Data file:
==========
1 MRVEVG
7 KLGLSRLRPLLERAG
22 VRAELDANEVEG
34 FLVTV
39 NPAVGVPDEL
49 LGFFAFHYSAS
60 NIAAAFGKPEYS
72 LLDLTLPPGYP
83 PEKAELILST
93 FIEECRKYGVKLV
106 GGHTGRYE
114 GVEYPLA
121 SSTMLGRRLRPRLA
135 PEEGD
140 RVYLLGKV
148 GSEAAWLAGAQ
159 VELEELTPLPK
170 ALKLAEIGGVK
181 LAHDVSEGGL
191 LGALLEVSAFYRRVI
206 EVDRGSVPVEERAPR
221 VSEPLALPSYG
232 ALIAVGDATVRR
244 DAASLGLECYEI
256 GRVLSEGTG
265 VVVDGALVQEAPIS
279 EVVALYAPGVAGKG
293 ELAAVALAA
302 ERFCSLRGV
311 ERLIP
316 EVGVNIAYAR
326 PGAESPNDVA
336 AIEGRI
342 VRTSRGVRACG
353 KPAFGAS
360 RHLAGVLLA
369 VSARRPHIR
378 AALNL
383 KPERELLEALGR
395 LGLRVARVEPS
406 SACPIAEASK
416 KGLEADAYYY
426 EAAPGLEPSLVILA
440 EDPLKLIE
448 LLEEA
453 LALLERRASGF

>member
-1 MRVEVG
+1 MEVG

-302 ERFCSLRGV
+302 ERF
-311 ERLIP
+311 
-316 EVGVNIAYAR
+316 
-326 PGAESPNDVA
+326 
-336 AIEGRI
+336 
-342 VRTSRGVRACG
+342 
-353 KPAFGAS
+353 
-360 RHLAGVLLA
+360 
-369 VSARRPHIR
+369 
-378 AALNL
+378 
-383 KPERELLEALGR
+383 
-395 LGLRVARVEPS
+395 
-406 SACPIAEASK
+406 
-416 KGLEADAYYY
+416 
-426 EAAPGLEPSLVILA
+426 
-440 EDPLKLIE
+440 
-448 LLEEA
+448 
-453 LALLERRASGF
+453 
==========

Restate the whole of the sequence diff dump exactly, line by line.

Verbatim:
1 MRVEVG
7 KLGLSRLRPLLERAG
22 VRAELDANEVEG
34 FLVTV
39 NPAVGVPDEL
49 LGFFAFHYSAS
60 NIAAAFGKPEYS
72 LLDLTLPPGYP
83 PEKAELILST
93 FIEECRKYGVKLV
106 GGHTGRYE
114 GVEYPLA
121 SSTMLGRRLRPRLA
135 PEEGD
140 RVYLLGKV
148 GSEAAWLAGAQ
159 VELEELTPLPK
170 ALKLAEIGGVK
181 LAHDVSEGGL
191 LGALLEVSAFYRRVI
206 EVDRGSVPVEERAPR
221 VSEPLALPSYG
232 ALIAVGDATVRR
244 DAASLGLECYEI
256 GRVLSEGTG
265 VVVDGALVQEAPIS
279 EVVALYAPGVAGKG
293 ELAAVALAA
302 ERFCSLRGV
311 ERLIP
316 EVGVNIAYAR
326 PGAESPNDVA
336 AIEGRI
342 VRTSRGVRACG
353 KPAFGAS
360 RHLAGVLLA
369 VSARRPHIR
378 AALNL
383 KPERELLEALGR
395 LGLRVARVEPS
406 SACPIAEASK
416 KGLEADAYYY
426 EAAPGLEPSLVILA
440 EDPLKLIE
448 LLEEA
453 LALLERRASGF

>member
-1 MRVEVG
+1 MEVG

-302 ERFCSLRGV
+302 ERF
-311 ERLIP
+311 
-316 EVGVNIAYAR
+316 
-326 PGAESPNDVA
+326 
-336 AIEGRI
+336 
-342 VRTSRGVRACG
+342 
-353 KPAFGAS
+353 
-360 RHLAGVLLA
+360 
-369 VSARRPHIR
+369 
-378 AALNL
+378 
-383 KPERELLEALGR
+383 
-395 LGLRVARVEPS
+395 
-406 SACPIAEASK
+406 
-416 KGLEADAYYY
+416 
-426 EAAPGLEPSLVILA
+426 
-440 EDPLKLIE
+440 
-448 LLEEA
+448 
-453 LALLERRASGF
+453 